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14 August 2020
FITTER. BETTER. HAPPIER.
Victor Tangermann
Neuroscience/Brain Science

Scientists Gave Ketamine to Sheep and Were Baffled by the Result

It appeared to turn their brains off and then on again.
by Victor Tangermann / June 16 2020

While studying the effects of ketamine on sheep, researchers say they found something truly strange: high doses of the drug appeared to turn the sheep’s brains off and back on again, like a light switch.

“This wasn’t just reduced brain activity,” Jenny Morton, neurobiologist from the University of Cambridge, co-author of the study published in Scientific Reports earlier this month, said in a statement.

“After the high dose of ketamine the brains of these sheep completely stopped,” she added. “We’ve never seen that before.”

Ketamine is usually used for anesthesia, sedation and pain relief. But in recent years, it’s also attracted interest as a treatment for depression and other mental health issues.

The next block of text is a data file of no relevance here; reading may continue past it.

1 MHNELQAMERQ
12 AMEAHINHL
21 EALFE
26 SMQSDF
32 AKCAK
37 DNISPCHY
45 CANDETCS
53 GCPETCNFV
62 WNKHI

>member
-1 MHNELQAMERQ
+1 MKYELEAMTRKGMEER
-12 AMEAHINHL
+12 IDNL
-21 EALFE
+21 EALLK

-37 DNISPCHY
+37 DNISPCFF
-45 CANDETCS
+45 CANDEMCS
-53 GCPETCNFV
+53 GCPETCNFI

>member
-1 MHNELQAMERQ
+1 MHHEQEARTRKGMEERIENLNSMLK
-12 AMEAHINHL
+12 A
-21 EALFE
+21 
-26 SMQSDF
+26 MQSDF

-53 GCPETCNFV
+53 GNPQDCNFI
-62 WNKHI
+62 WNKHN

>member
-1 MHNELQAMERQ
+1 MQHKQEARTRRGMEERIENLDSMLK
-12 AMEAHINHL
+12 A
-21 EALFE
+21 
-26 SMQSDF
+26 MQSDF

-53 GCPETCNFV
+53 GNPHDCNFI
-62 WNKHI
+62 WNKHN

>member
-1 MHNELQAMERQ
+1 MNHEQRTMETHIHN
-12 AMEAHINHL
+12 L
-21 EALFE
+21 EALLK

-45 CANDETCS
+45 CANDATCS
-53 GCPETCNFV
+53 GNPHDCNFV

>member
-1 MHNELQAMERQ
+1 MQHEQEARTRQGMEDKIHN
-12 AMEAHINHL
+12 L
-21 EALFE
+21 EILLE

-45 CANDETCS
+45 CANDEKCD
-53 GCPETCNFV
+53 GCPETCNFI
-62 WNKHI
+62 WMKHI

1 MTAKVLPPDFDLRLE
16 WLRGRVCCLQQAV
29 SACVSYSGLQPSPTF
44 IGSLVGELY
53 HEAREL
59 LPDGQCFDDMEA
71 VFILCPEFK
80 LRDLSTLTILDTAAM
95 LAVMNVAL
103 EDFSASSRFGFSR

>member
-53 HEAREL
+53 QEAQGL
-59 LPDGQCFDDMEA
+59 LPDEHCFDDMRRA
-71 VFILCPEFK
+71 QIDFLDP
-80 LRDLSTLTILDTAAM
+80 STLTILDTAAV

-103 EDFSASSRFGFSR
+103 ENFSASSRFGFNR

An interesting new clue about what the drug does: electroencephalography (EEG) readings of the sheeps’ brains showed a complete shut down of brain activity within two minutes of injection — effects that were only temporary.

“A few minutes later their brains were functioning normally again — it was as though they had just been switched off and on,” Morton said.

Similar effects could be seen in humans as well.

“The timing of the unusual patterns of sheep brain activity corresponded to the time when human users report feeling their brain has disconnected from their body,” Morton explained. “It’s likely that the brain oscillations caused by the drug may prevent information from the outside world being processed normally.”

That kind of disconnect has often been referred to as the “K-hole” by recreational users of the drug.

“Our purpose wasn’t really to look at the effects of ketamine, but to use it as a tool to probe the brain activity in sheep with and without the Huntington’s disease gene,” said Morton. “But our surprising findings could help explain how ketamine works.”

It could also help us to see how brain networks function, “both in the healthy brain and in neurological diseases like Huntington’s disease and schizophrenia,” according to Morton.

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